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Donald K. Burleson

Oracle Utilities Tips

 

The dbms_profiler Utility

PL/SQL developers are always trying to optimize their code to perform more efficiently. As of Oracle 8.1.5, a utility exists that assists developers with this process. The dbms_profiler is one of the most under-utilized utilities within Oracle.

The basic idea behind profiling is for the developer to understand where their code is spending the most time, so they can detect and optimize it. The profiling utility allows Oracle to collect data in memory structures and then dumps it into tables as application code is executed. dbms_profiler is to PL/SQL, what tkprof and Explain Plan are to SQL.

Installation

The profiling tools are not a part of the base installation of Oracle, so that will require more on the part of the developer. Two tables need to be installed along with the Oracle supplied PL/SQL package.

In the $ORACLE_HOME/rdbms/admin directory, two files exist that create the environment needed for the profiler to execute.

• proftab.sql - Creates three tables and a sequence and must be executed before the profload.sql file.

• profload.sql - Creates the package header and package body for DBMS_PROFILER. This script must be executed as the SYS user.

Once the environment is established, the three tables created by proftab.sql contain the vital information needed to benchmark PL/SQL performance. Queries against these tables will provide the insight needed to optimize the PL/SQL code.

The plsql_profiler_runs table contains information related to a profiling session. Things, such as when the run was started, who started it, and how long the run lasted are contained in this table. This table has the following important columns:

• runid - This is the unique run identifier given to each profiler execution.

• related_run - Runid of related run that can be called by the programmer.

• run_owner - User who started the run.

• run_date - Timestamp of the date of the run.

• run_comment – User provided text concerning anything about this run that they wish to specify. This is used mainly for documentation, since run_id is hard to remember.

• run_total_time – Total elapsed time for this run.
The plsql_profiler_units table defines each PL/SQL component (unit) that was executed during a profiler run. Benchmarks for each of the units are stored in this table in the following columns:

• runid - References plsql_profiler_runs(runid).

• unit_number - Internally generated library unit number.

• unit_type - Library unit type (PACKAGE, PROCEDURE, etc).

• unit_owner - Library unit owner name (the owner of the object).

• unit_name - Library unit name (the name of the object as defined in the user_objects view).

• unit_timestamp – Time when the unit was created. The “unit”, being the procedural object (procedure, function, package). This column holds the same data as the created column in the user_objects view.

• total_time – Total time used by this unit for the given run.

The primary key for this table is runid, unit_number.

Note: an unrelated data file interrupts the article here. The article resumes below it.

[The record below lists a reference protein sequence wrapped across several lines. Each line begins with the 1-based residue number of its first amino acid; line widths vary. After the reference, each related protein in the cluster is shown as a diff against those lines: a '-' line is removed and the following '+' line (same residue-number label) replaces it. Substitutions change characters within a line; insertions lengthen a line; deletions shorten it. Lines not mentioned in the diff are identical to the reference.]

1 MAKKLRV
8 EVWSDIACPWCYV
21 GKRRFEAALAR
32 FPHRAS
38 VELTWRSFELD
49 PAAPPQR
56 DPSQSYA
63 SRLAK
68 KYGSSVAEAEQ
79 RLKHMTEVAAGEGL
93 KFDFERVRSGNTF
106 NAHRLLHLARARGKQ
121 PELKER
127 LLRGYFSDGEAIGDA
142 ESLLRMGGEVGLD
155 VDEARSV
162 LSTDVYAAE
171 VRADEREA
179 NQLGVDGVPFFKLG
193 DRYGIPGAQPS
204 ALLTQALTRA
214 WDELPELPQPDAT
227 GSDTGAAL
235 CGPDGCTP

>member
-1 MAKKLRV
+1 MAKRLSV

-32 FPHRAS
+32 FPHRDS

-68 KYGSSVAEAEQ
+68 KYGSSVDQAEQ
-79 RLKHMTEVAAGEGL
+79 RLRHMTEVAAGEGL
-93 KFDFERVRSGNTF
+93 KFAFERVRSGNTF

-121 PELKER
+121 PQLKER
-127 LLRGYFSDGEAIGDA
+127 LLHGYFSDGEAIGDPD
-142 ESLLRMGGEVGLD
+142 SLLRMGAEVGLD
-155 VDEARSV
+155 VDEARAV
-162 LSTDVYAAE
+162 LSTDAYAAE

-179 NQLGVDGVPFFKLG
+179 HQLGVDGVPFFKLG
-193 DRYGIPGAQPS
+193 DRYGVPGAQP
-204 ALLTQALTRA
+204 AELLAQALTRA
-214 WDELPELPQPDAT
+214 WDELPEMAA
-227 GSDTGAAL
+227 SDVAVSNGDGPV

The plsql_profiler_data table is where the real performance benchmarks are stored. This table contains the execution statistics for each line of code contained in our PL/SQL unit. This table can be joined to the user_source view and can extract the actual line of code for each benchmark. The primary key includes runid, unit_number, and line#.

The plsql_profiler_data table has the following important columns as indicated by the results of the following query:

select runid, unit_number, line#, total_occur, total_time,
min_time, max_time
from plsql_profiler_data;


RUNID UNIT_NUMBER LINE# TOTAL_OCCUR TOTAL_TIME MIN_TIME MAX_TIME
---------- ----------- ---------- ----------- ---------- ---------- ----------
1 1 8 3 33284677 539733 28918759
1 1 80 2 1134222 516266 617955
1 1 89 0 0 0 0
1 1 90 0 0 0 0
1 1 92 0 0 0 0
1 1 95 0 0 0 0
1 1 103 0 0 0 0
1 1 111 0 0 0 0
1 1 112 0 0 0 0
1 1 116 1 1441523 1441523 1441523
1 1 119 0 0 0 0
1 1 121 1 1431466 1431466 1431466
1 1 123 1 136330 136330 136330
1 1 132 1 978895 978895 978895
1 1 140 0 0 0 0
1 1 141 0 0 0 0
1 1 143 0 0 0 0
1 1 146 1 2905397 2905397 2905397
1 1 152 2 1622552 574374 1048177
1 1 153 0 0 0 0
1 1 157 1 204495 204495 204495
1 1 160 0 0 0 0


The line# above is used to tie these execution benchmarks back to a line of source in the user_source view.

The profload.sql file contains calls to two other files:

• dbmspbp.sql – This file creates the actual sys.dbms_profiler package. This must be created as the SYS user, which is the main drawback of this utility.

• prvtpbp.plb – This file creates the sys.dbms_profiler_lib library object and it is wrapped. Again, this must be executed as the SYS user.

Figure 8.1 depicts the relationships between the three profiler tables, as well as the indirect relationship to the dba_source or user_source view (Source). Note that everything begins with a RUN and drills down to the real performance data for a particular PL/SQL line of code.

The environment is now configured, and the profiling utility is ready to be put to work.
 


To learn more about these techniques, see the book "Advanced Oracle Utilities: The Definitive Reference". 

You can buy it directly from the publisher and get instant access to the code depot of utilities scripts.


 

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